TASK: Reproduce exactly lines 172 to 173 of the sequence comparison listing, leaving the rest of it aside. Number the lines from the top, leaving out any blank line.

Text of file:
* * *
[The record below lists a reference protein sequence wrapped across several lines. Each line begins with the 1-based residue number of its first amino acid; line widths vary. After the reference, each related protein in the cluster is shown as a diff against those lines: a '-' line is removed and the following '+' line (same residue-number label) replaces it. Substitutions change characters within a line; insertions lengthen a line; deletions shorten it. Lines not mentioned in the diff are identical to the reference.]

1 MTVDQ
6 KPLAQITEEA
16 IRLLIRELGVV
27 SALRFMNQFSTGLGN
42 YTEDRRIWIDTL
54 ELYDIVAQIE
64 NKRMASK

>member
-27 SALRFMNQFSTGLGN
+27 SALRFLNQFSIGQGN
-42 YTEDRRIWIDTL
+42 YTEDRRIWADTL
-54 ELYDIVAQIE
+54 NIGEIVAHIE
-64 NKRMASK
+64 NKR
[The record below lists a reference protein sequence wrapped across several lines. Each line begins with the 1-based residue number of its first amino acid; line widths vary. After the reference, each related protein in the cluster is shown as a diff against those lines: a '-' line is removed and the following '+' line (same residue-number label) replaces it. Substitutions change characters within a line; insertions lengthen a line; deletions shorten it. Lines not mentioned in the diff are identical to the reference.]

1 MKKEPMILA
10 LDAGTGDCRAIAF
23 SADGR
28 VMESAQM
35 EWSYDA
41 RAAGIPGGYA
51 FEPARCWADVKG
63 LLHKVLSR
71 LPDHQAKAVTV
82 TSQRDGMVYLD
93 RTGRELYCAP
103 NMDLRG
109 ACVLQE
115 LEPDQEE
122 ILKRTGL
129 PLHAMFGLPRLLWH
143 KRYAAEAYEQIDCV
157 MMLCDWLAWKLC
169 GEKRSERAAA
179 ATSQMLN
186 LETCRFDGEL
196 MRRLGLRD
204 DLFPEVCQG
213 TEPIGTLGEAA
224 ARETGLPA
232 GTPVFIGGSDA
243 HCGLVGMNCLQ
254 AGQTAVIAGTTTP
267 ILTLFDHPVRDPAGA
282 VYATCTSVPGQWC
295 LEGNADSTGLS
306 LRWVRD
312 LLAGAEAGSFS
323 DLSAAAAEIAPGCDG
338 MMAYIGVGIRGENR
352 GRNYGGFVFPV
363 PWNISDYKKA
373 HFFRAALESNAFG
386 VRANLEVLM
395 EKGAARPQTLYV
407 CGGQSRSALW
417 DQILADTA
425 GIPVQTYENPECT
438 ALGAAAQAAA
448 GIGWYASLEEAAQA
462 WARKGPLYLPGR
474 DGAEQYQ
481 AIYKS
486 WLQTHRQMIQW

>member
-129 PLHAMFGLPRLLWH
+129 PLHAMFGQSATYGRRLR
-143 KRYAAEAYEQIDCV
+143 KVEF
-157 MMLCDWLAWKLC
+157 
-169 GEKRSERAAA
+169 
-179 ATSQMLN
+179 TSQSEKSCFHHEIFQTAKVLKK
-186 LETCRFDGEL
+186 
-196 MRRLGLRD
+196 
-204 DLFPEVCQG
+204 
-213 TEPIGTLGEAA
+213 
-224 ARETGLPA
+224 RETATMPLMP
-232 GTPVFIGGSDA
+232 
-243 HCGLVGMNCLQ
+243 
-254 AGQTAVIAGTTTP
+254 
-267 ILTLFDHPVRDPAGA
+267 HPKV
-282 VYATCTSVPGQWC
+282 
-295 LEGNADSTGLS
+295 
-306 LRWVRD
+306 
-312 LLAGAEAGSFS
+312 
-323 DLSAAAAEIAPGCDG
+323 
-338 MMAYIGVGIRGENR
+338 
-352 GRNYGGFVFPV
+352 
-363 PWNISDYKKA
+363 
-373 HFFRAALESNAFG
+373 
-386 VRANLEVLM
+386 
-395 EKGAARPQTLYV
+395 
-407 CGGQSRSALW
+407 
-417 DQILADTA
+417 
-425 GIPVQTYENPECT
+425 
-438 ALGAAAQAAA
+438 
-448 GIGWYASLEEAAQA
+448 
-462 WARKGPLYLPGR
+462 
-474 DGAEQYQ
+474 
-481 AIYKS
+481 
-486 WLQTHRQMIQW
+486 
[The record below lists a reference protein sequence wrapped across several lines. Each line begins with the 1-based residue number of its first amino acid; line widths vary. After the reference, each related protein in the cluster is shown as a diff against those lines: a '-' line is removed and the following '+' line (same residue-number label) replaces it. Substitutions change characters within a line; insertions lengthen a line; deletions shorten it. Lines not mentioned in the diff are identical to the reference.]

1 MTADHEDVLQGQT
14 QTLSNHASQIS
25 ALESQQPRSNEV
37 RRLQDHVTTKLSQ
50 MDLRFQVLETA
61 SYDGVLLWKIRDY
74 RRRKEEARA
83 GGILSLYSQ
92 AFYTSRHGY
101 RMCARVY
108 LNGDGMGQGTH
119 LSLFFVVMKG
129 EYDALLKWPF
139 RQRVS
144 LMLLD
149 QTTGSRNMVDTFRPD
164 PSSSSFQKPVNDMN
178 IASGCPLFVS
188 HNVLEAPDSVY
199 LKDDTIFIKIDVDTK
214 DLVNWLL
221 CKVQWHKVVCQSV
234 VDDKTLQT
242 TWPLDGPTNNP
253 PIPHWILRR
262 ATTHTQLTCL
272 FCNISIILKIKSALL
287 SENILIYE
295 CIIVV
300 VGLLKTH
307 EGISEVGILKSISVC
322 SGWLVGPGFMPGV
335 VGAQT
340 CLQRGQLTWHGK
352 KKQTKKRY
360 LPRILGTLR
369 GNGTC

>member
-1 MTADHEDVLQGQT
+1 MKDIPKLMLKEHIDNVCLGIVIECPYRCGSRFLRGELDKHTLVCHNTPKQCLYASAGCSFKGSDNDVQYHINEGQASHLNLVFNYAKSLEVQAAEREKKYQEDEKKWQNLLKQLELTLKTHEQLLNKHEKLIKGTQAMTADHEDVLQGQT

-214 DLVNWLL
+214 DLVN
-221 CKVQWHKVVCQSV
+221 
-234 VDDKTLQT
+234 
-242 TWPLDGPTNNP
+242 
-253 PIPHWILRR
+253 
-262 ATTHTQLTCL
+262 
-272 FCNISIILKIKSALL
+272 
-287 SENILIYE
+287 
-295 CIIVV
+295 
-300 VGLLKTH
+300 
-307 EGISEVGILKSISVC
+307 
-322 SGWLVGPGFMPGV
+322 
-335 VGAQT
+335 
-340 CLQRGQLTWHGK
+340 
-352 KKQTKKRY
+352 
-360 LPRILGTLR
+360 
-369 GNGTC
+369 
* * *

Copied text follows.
352 KKQTKKRY
360 LPRILGTLR